Suctioning, administering Naloxone, giving oxygen and ventilating with a bag and mask can all be done at home. Intubation can also be done at home if the midwife is trained, but as this procedure can itself be dangerous for the baby and can trigger or worsen respiratory distress, it is normally only carried out in hospital, and then only in serious situations. If prolonged resuscitation is needed, midwives will usually ventilate by bag and mask until the baby is transferred to hospital. The World Health Organization guidelines on newborn resuscitation include diagrams for ventilating a newborn using a bag and mask. Note that this is the recommended way of ventilating in the first instance, wherever the baby is born.
There are usually two midwives in attendance at a home birth in the UK, so that in the unlikely event of both the mother and baby needing help after birth, one professional will be available for each.
Here is a comment from a midwife who is experienced in attending home and hospital births:
What I have at a home birth for neonatal resus is:
- Mum & Dad asked to have several towels, which we warm when we expect baby to come.
- Flat firm surface for resus (a large tea tray is portable, the floor will do in an emergency, top of a chest of drawers or nappy changing station ideal) in a warm, draft free room.
- Anglepoise (or similar) lamp to assess colour of baby (not if baby is breathing and crying, just if it isn't)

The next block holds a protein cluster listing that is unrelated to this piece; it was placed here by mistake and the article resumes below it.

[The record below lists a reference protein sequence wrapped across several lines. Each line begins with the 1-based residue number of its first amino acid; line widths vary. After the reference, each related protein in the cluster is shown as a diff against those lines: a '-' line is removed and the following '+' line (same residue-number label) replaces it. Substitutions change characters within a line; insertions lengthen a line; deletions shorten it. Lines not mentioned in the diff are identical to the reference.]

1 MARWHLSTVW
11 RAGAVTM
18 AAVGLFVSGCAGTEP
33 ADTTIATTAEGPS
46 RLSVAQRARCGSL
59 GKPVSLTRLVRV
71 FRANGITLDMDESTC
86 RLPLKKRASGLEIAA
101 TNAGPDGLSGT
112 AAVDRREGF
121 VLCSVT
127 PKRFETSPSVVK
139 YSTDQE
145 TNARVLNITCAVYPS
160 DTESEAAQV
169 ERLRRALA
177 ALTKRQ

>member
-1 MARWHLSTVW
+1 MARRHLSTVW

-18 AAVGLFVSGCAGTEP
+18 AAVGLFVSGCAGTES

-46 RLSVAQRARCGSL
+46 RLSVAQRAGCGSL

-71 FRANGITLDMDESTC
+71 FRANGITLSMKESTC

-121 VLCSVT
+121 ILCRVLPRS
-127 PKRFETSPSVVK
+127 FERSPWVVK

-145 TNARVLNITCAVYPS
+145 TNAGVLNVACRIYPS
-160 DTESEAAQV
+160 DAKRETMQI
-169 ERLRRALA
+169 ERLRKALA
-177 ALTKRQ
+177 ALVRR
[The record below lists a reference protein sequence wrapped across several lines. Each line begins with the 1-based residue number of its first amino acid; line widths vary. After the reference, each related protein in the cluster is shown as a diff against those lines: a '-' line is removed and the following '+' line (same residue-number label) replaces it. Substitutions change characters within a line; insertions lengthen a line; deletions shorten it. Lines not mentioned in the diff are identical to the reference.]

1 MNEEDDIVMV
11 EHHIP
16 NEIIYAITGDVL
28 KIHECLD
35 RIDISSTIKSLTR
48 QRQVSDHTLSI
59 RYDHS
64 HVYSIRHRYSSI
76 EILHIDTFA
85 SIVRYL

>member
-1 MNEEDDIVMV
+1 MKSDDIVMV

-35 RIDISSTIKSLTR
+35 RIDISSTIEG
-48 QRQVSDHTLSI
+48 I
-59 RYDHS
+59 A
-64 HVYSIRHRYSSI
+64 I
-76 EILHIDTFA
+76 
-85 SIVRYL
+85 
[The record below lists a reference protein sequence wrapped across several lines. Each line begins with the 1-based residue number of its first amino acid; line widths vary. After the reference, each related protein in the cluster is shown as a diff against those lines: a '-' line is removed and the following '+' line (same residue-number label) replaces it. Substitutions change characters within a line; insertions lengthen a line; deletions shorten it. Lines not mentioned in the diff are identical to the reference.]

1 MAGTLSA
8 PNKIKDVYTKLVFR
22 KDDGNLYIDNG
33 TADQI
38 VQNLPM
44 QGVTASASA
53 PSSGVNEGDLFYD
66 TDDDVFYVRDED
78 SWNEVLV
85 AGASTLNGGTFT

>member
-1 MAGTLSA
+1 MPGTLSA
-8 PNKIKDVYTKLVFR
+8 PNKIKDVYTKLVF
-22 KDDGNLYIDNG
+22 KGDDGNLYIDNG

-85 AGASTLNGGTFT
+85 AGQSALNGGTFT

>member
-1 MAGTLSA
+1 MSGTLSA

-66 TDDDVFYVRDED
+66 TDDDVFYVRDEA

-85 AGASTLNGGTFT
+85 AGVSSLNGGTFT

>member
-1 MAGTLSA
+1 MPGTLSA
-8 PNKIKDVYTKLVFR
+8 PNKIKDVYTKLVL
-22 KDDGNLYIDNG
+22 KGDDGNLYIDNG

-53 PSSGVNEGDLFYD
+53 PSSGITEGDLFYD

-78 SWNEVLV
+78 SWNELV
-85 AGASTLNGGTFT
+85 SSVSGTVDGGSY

- Manual suction equipment in case of meconium or other obstruction of the airway
- Ambubag & oxygen, with various different size masks for different sized babies to inflate baby's lungs
- Gudel airways (useful if baby's nostrils don't work, they enable baby to mouth breathe during hospital transfer)
What I don't have, which is in the room in hospital:
- Mechanical suction equipment
- Laryngoscope and endotracheal tubes (ETs)
- Drugs (although I can theoretically bring Narcan if the woman choses to use Pethidine, and could bring any prescribed medication out with me)
- Someone to come running in straight away when I press the emergency call bell
However, if I ever was at a homebirth where the baby didn't breathe within the first minute, I would ask someone to call paramedics, who have mechanical suction, laryngyscopes & ET tubes, probably drugs too. And they know how to use them and are up to date.
There are more discussions from midwives about resuscitation at home and in hospital on the UK Midwifery archive page on Newborn Resuscitation.
See also the World Health Organization's guidelines for management of immediate newborn problems (www.who.int/reproductive-health/impac/Symptoms/newbornr_conditions_problems_S141_S150.html)
Midwife Lisa Barrett has an article on resuscitation at home, together with a sequence of photos showing a non-breathing baby being resuscitated while still attached to the mother, on her blog.
The National Birthday Trust Fund study of home birth in the UK found that babies planned for home birth were less likely to have any form of resuscitation than babies who had planned hospital birth, but were of similar risk levels. Babies who were born in hospital after transfer from a planned home birth were more likely to need resuscitation, but many of these will have transferred to hospital because of complications which emerged in labour. And of course, as these babies were born in hospital, the fact that their mothers had originally planned home births did not affect the availability of resuscitation facilities for them.